I didn't know how long this would last I figured this new diet would surely make me sick so I was trying to drink as little coke as possible (I thought this is the way to do100km's) while carrying a bottle of red bull as some sort of comfort blanket in case I run out of steam half way around the course. As the day wore on more club members started to arrive and it was great to see and hear from them, the encouragement was brilliant. I remember Dave Noone running beside me and checking to see if I was alright or needed anything, one more lap and you will be counting down, this was great it's amazing how the little things keep you going.

Then there was a changing of the guard at the second water station Maeve Noone was in charge with Tieran in support. This was great now, I had a big group of supporters at the start line, and when I reached the other end of the course a pep talk from Maeve was fantastic. After another few laps I was beginning to feel that I could make it to the end on just coke and was happy enough with the situation. I knew I was running out of energy as I was having to walk the 100m up the very small slope to Maeve's water station but I was ok as Maeve would come running down with coke and words of encouragement to get me back to Frances for more of the same.

At some point people were getting worried that I wasn't eating and were trying to encourage me to eat when a shout come's from the back I HAVE SAUSAGE ROLLS HERE, Mairead Quinn, wouldn't you know if I had anything in me to throw up it would definitely come up at the thought of sausage rolls.

The next problem was the shin, l had 4 laps to go and was starting to limp at times. I metioned it to Maeve in one of the pep talks, and it was simple, as far as she was concerned take neurofin now, you will be sick later but what the hell you'll have your 100km. The last lap was great, the roar from the gang as I left was worth 2 kilometres at least but it will be a while before I FORGIVE Kieran. Just as I'm leaving he says there are three 100km runner's just ahead of you and you can get them. I can hear the words ringing in my ears you can get them, 3 places higher up the leader board and I also had a quick look at the clock as I passed the finished line 9 hours 29 minutes I could make the ten hours and the 3 places.

Push Jimbo it’s only a 5km easy peasy I can do it. I pushed as hard as I could my legs were wobbling a bit but I knew they were ok and would last. I caught up with the 3 lads and as I passed each 1 asked them what lap they were on, all had to 2 to go (thanks Kieran). But it did help me get the time. The last 3km were wonderful, all the way through the race I didn't look at the km signs because they could drive you mad but I looked at them on the last 3km, 97, 98, 99, and then nothing. Just thought of all the training runs, the wet days, cold days in and out the Dublin road, all the people who ran with me it was amazing. Then when I turned off the track for the last time and you see the finish line it was unbelievable and then you cross that line.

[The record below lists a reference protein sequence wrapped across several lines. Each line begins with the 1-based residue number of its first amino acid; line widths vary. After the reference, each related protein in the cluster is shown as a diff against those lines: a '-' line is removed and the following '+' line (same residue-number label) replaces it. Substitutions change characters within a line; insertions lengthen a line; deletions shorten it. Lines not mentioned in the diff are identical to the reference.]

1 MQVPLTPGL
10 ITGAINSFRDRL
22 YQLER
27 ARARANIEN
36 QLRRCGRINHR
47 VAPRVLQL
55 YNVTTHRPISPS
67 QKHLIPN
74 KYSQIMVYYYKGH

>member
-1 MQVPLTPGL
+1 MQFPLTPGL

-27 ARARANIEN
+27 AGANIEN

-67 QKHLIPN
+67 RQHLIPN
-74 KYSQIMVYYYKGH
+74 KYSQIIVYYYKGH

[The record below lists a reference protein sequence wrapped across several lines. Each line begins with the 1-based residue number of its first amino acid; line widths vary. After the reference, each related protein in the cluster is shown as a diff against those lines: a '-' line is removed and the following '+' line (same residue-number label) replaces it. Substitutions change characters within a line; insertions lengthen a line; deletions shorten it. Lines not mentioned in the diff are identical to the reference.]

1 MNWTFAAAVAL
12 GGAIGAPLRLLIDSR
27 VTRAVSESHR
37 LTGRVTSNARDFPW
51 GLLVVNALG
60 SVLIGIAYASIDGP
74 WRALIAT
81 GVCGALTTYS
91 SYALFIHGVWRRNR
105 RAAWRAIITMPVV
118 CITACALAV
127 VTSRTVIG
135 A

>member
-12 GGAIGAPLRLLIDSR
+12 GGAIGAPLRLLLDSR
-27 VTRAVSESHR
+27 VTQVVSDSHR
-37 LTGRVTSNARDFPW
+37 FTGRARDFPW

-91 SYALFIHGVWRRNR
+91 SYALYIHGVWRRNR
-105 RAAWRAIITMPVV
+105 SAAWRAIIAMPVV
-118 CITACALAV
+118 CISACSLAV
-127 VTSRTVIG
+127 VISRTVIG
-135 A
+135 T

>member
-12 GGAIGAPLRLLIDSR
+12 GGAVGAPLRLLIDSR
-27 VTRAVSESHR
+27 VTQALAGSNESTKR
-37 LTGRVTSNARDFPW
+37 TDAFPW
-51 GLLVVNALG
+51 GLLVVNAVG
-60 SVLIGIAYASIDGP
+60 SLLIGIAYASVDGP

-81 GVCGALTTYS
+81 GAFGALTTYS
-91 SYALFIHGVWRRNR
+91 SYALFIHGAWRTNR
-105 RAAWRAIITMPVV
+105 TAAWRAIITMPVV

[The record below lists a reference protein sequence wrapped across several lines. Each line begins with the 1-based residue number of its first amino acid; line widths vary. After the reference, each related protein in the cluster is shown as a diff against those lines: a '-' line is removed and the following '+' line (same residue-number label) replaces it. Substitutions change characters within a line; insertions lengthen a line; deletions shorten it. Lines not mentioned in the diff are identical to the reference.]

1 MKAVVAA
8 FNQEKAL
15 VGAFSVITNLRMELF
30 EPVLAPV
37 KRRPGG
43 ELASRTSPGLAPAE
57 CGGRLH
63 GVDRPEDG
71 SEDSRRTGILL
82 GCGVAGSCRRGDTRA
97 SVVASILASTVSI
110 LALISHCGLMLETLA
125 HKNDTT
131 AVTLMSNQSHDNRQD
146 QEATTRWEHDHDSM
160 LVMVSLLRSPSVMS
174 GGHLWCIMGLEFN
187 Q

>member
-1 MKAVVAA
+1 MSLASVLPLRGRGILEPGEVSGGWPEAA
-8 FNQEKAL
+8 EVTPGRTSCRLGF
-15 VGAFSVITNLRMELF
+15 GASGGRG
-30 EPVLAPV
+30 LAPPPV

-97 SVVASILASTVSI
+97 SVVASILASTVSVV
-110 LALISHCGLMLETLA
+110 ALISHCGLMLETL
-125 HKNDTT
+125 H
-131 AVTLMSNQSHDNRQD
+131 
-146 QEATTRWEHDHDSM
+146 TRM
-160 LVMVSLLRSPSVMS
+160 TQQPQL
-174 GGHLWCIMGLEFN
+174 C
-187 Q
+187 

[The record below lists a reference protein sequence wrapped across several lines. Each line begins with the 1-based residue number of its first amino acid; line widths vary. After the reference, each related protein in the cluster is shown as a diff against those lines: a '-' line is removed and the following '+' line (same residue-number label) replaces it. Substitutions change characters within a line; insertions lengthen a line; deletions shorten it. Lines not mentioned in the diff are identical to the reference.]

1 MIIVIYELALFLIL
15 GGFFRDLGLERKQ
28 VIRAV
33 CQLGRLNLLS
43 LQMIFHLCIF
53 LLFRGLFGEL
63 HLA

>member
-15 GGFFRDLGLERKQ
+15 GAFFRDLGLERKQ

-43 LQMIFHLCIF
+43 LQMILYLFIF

It’s over I have done it, and then suddenly there was everybody all my club friends, my sister Aideen, my Dad, and Frances, the brilliant Frances who for a full 6 months had put her whole life on hold to let me train for this. Handed me my breakfast, had all my meals for the day ready to go, my gear bag packed so I could run home in the evening what ever I needed Frances was their with it. So what can I say, that’s the story of my 100km. I would like to dedicate it to my parents who taught me I can achieve anything I want to in this life, its just about finding the way to do it. My wonderful mother would always say to me you can do it, you can do it. So if you have that thing at the back of your head don't give up on it, you can do it. And what did I learn from the 100k. Never give your kids coke I ran 70 kilometres on just 2 litres of it, no wonder kids are bouncing off the walls. And live in a bungalow if you want to do this sort of thing because stairs are hell the next day.

Jim Leahy